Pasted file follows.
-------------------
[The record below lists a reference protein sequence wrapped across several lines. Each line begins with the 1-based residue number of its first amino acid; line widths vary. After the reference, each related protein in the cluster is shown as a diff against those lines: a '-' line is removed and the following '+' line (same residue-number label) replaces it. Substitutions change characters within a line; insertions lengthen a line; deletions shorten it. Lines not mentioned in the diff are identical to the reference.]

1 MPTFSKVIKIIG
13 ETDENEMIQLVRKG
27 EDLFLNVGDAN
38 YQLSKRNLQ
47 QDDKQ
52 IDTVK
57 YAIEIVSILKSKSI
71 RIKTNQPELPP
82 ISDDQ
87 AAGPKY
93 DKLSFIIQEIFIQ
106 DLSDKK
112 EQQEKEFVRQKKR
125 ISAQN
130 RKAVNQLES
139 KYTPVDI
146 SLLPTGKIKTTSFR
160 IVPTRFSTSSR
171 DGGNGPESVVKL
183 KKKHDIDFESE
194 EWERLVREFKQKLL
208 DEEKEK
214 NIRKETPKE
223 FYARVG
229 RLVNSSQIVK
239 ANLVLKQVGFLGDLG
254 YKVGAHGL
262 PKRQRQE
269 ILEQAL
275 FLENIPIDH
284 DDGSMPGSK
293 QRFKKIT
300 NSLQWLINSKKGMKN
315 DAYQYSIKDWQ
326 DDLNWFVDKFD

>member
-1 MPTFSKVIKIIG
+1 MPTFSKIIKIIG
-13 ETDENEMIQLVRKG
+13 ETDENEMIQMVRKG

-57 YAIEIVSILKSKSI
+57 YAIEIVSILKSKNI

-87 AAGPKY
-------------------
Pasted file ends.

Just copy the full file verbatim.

[The record below lists a reference protein sequence wrapped across several lines. Each line begins with the 1-based residue number of its first amino acid; line widths vary. After the reference, each related protein in the cluster is shown as a diff against those lines: a '-' line is removed and the following '+' line (same residue-number label) replaces it. Substitutions change characters within a line; insertions lengthen a line; deletions shorten it. Lines not mentioned in the diff are identical to the reference.]

1 MPTFSKVIKIIG
13 ETDENEMIQLVRKG
27 EDLFLNVGDAN
38 YQLSKRNLQ
47 QDDKQ
52 IDTVK
57 YAIEIVSILKSKSI
71 RIKTNQPELPP
82 ISDDQ
87 AAGPKY
93 DKLSFIIQEIFIQ
106 DLSDKK
112 EQQEKEFVRQKKR
125 ISAQN
130 RKAVNQLES
139 KYTPVDI
146 SLLPTGKIKTTSFR
160 IVPTRFSTSSR
171 DGGNGPESVVKL
183 KKKHDIDFESE
194 EWERLVREFKQKLL
208 DEEKEK
214 NIRKETPKE
223 FYARVG
229 RLVNSSQIVK
239 ANLVLKQVGFLGDLG
254 YKVGAHGL
262 PKRQRQE
269 ILEQAL
275 FLENIPIDH
284 DDGSMPGSK
293 QRFKKIT
300 NSLQWLINSKKGMKN
315 DAYQYSIKDWQ
326 DDLNWFVDKFD

>member
-1 MPTFSKVIKIIG
+1 MPTFSKIIKIIG
-13 ETDENEMIQLVRKG
+13 ETDENEMIQMVRKG

-57 YAIEIVSILKSKSI
+57 YAIEIVSILKSKNI

-87 AAGPKY